The district also keeps to its roots a bit and has a decent amount of home and furniture stores. Stores such as 4141 Design, Citco, and Dupuis. But again, these are the best of the best stores and not for the typical first home buyers trying to furnish their homes.
As for other types of businesses, the district has a surprising amount of fitness and workout centers. With the Ahana Yoga Studio if you are trying to get relaxed before or after work, Aviva Pilates, and DBC Fitness. These fitness centers fit the environment the district portrays quite well as they do promote high end and healthy living lifestyles.
Overall, Miami Design District does what it sets out to do very well. It is a luxurious shopping center that mixes in modern art extremely well. It attracts people from all over to spend their money and time there buying the best of the best brands. Its art and unique style attract hundreds of photographers, models, and artists there a week seeking to use the district as their backdrop and muse or trying to make a name for themselves.
But that’s it. I believe the area is pretty but, in the end, extremely superficial. It is nice to visit once or twice but unless you are there to shop, you won’t get much out of going there frequently as there are better places to spend your weekend. The area, to be a true pedestrian center for locals, needs more cheaper food options, more parks, and just more things to do than visit the couple of museums they have and window shop at the luxury brand stores most people can’t afford.
In the end, I do recommended people go out to visit the Miami Design District as it is a beautiful sight to see. But the place has a lot to work on to be a true contender to areas such as Wynwood.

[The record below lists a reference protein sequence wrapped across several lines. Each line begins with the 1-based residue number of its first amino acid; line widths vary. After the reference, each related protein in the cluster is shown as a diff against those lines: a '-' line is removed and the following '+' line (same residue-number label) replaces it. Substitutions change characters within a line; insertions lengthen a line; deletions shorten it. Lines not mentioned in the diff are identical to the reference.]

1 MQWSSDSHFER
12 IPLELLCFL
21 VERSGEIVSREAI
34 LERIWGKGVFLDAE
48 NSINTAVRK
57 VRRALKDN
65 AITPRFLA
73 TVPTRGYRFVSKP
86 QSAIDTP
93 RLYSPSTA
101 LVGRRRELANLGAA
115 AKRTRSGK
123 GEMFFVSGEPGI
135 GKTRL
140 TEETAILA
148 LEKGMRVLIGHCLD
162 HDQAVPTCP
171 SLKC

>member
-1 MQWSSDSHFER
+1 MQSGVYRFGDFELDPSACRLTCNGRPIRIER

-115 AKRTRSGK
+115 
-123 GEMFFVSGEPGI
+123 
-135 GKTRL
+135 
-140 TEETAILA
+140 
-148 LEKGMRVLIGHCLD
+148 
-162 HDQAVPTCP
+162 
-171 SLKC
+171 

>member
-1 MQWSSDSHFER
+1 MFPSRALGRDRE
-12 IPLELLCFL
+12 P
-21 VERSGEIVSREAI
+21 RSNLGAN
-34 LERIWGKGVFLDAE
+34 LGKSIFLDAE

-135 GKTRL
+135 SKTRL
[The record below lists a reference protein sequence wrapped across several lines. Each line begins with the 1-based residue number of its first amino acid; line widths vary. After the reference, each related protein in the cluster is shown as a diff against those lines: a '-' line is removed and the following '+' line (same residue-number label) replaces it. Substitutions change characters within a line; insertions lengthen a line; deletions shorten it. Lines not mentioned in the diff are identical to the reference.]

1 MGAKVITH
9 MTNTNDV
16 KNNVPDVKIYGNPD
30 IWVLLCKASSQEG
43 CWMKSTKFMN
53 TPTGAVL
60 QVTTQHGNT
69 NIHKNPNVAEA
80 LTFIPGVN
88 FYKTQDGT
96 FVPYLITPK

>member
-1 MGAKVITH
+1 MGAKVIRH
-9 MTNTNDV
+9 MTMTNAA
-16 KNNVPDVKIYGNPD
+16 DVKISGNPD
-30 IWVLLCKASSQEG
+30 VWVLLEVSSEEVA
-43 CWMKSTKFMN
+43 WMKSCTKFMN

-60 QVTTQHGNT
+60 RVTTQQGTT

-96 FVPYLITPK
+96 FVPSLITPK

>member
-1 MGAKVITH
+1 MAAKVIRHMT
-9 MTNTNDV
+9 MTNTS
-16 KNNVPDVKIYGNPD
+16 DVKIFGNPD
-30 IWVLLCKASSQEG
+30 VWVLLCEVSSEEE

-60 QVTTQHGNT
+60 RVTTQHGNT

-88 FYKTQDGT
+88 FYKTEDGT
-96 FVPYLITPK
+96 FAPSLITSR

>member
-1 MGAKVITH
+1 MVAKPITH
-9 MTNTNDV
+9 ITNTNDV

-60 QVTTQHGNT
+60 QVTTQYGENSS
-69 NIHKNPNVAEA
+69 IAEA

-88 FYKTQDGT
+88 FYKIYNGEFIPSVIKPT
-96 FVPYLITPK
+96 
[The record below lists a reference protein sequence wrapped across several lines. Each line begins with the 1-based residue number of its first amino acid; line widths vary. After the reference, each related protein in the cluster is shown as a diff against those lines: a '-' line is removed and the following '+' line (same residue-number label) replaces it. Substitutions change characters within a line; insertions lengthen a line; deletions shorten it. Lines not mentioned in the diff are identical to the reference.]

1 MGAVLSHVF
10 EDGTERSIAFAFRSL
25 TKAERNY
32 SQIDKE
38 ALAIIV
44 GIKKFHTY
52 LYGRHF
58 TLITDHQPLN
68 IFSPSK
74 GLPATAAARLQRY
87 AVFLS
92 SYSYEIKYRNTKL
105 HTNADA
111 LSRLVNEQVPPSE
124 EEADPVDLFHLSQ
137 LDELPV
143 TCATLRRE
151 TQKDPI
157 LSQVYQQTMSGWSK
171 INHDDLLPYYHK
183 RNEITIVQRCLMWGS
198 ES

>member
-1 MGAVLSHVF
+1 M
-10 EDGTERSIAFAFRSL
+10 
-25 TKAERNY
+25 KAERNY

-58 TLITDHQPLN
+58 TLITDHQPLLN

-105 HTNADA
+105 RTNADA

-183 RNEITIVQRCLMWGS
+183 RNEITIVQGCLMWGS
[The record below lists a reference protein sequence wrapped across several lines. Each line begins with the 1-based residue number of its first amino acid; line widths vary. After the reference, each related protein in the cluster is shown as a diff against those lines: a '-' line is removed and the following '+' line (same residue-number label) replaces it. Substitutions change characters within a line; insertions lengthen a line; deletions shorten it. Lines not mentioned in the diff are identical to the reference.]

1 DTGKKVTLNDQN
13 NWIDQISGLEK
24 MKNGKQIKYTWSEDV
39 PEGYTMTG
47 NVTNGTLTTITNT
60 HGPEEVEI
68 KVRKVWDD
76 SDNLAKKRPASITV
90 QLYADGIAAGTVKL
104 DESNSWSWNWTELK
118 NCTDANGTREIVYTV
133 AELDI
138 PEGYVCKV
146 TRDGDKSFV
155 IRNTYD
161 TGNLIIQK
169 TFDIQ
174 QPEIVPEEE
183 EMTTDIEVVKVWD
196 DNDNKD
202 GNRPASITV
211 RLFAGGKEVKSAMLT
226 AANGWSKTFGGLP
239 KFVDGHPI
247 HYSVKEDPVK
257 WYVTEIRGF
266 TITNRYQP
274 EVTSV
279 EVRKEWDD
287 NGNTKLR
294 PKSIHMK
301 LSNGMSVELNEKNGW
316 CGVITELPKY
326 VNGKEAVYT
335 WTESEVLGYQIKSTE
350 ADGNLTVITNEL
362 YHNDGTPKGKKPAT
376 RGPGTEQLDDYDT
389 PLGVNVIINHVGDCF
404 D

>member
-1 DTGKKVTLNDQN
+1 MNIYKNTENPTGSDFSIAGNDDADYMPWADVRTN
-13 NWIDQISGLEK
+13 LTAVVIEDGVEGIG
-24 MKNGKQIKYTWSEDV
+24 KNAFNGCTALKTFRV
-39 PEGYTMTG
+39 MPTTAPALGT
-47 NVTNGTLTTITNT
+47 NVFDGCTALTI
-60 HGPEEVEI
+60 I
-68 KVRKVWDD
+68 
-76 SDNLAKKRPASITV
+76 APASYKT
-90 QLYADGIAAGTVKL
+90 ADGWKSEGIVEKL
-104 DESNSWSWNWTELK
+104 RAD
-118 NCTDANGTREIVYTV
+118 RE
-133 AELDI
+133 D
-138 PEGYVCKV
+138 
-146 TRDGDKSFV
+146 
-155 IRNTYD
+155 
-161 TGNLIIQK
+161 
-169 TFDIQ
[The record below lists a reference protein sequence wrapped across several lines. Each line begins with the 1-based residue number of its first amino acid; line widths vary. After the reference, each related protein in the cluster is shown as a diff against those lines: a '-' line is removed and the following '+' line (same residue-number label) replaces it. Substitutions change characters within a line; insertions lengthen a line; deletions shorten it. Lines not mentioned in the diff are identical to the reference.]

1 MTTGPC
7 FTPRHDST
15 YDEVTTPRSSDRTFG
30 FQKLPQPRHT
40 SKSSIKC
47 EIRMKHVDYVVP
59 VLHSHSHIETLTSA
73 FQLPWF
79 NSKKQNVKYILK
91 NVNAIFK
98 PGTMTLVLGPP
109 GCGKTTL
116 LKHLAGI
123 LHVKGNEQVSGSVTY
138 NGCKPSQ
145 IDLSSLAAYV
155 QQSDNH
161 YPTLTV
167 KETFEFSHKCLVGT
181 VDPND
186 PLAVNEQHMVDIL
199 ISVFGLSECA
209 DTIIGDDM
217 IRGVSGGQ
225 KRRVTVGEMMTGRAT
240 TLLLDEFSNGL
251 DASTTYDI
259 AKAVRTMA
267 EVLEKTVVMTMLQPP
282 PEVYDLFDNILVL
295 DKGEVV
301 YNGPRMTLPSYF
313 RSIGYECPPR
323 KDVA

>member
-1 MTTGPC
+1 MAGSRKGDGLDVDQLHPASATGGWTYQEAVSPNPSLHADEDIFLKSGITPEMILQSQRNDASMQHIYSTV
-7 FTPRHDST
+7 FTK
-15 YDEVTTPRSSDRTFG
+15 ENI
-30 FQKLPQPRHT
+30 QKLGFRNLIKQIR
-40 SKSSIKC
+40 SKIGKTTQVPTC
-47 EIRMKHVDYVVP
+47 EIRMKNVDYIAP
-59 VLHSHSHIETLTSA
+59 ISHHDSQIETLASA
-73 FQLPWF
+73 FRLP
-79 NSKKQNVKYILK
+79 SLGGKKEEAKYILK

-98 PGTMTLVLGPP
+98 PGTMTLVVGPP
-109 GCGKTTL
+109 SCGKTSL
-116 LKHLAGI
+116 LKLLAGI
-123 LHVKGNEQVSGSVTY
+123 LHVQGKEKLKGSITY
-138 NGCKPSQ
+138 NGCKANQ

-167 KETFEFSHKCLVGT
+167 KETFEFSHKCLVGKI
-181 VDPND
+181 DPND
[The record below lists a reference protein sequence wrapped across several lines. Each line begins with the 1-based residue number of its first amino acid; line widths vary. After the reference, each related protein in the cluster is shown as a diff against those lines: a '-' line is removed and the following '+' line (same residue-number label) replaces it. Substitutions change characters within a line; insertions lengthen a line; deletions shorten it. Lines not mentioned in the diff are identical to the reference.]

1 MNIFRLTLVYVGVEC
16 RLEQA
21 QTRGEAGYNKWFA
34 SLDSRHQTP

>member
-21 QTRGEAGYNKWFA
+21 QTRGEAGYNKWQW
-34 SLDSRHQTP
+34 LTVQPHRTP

“About Miami’s Famed Design District.” About Miami’s Famed Design District, http://www.miamiandbeaches.com/neighborhoods/miami-design-district.
“Creating a Miami Design District: Brief History.” Miami Design District, http://www.miamidesigndistrict.eu/miami-tours/creating-a-miami-design-district-brief-history/.
“De La Cruz Collection.” De La Cruz Collection, http://www.delacruzcollection.org/.
“Eric Doeringer.” Wikipedia, Wikimedia Foundation, 19 Sept. 2019, en.wikipedia.org/wiki/Eric_Doeringer.
“ICA Miami: Free Admission Every Day!” Institute of Contemporary Art, Miami, icamiami.org/.
“Miami Design District Case Study – Case Studies.” RSM Design, rsmdesign.com/portfolio/miami-design-district-case-study/.
“Miami Design District Demographics.” Miami Design District Population & Demographics, Median Income – Point2 Homes, http://www.point2homes.com/US/Neighborhood/FL/Miami-Design-District-Demographics.html.
“Miami Design District.” Wikipedia, Wikimedia Foundation, 14 Oct. 2019, en.wikipedia.org/wiki/Miami_Design_District#cite_note-43.
“WELCOME TO THE.” Miami Design District, http://www.miamidesigndistrict.net/.